Just in time for the weekend and hours-long browsing sessions at home computers, Google's given privacy advocates a gift. This afternoon, the search giant released the encrypted version of Google Search it mentioned after admitting to collecting sensitive data sent over Wi-Fi networks.
A post on the Official Google Blog shared all of the relevant details. Interestingly, the post was written by Evan Roseman, a software engineer, rather than Peter Fleischer, Google's global privacy counsel, or perhaps Marissa Mayer or even Eric Schmidt.
Still, Roseman explained, "When you search on https://www.google.com, an encrypted connection is created between your browser and Google. This secured channel helps protect your search terms and your search results pages from being intercepted by a third party on your network. The service includes a modified logo to help indicate that you're searching using SSL and that you may encounter a somewhat different Google search experience . . ."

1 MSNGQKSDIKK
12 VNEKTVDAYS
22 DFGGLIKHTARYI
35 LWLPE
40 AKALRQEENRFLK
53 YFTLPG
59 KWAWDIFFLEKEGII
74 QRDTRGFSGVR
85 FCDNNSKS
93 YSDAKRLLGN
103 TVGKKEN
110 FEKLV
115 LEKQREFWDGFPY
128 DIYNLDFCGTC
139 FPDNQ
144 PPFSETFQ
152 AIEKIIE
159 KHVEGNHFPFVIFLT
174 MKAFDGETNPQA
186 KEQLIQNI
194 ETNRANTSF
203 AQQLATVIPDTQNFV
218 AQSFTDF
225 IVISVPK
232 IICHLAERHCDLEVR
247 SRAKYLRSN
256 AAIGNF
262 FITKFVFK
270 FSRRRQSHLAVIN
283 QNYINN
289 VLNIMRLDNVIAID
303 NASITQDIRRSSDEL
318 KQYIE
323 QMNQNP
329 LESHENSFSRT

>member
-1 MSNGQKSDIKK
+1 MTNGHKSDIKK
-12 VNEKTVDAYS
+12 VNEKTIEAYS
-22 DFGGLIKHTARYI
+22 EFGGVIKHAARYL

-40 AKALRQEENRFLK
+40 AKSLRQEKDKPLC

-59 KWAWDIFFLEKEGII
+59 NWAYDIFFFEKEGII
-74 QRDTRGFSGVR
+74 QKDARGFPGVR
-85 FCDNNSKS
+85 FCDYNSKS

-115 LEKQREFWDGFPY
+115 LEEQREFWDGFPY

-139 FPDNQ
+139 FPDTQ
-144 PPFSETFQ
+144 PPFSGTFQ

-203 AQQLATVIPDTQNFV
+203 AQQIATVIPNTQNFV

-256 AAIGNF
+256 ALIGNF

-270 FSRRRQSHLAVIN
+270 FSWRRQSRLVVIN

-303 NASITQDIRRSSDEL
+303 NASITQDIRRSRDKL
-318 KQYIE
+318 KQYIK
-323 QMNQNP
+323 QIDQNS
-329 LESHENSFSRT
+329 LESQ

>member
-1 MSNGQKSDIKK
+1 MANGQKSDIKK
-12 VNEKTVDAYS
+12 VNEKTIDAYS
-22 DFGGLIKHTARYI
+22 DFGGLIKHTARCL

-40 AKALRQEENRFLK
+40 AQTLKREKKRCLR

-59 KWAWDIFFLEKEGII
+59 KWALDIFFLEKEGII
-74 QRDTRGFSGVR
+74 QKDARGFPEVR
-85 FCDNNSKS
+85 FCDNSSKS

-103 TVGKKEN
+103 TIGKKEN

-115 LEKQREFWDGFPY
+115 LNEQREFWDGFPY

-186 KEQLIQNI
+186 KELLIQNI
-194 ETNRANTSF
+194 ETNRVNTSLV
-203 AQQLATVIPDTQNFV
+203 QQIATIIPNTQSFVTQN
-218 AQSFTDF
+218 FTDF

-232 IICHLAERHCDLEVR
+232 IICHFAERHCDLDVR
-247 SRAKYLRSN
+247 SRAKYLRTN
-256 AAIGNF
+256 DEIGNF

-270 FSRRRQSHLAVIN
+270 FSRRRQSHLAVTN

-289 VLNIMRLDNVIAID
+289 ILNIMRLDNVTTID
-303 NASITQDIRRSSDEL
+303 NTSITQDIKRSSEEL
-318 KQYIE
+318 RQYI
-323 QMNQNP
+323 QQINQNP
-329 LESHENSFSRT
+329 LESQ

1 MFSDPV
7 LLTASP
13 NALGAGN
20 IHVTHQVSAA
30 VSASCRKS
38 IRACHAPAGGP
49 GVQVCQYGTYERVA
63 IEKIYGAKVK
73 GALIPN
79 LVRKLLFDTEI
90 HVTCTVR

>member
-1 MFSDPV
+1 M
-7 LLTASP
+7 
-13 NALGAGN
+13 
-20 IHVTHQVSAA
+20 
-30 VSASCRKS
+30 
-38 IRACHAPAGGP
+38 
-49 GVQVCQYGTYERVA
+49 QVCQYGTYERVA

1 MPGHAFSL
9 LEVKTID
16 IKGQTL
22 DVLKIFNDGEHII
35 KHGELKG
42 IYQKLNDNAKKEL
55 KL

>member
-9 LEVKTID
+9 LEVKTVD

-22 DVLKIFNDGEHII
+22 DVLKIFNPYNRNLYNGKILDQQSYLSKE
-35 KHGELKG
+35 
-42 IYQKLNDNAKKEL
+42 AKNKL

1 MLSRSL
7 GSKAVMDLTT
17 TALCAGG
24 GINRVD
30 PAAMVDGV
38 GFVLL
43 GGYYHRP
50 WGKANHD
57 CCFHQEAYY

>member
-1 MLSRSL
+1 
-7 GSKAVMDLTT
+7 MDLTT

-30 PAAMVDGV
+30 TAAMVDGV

Later, Roseman added, "Today's release comes with a 'beta' label for a few reasons. First, it currently covers only the core Google web search product. To help avoid misunderstanding, when you search using SSL, you won't see links to offerings like Image Search and Maps that, for the most part, don't support SSL at this time. Also, since SSL connections require additional time to set up the encryption between your browser and the remote web server, your experience with search over SSL might be slightly slower than your regular Google search experience."
It seems possible that this development will leave Bing and Yahoo looking unsafe to some users. Let us know in the comments section what you make of the encrypted search option, and perhaps (since Google probably won't share much data) some polls and surveys can sort out other people's opinions next week.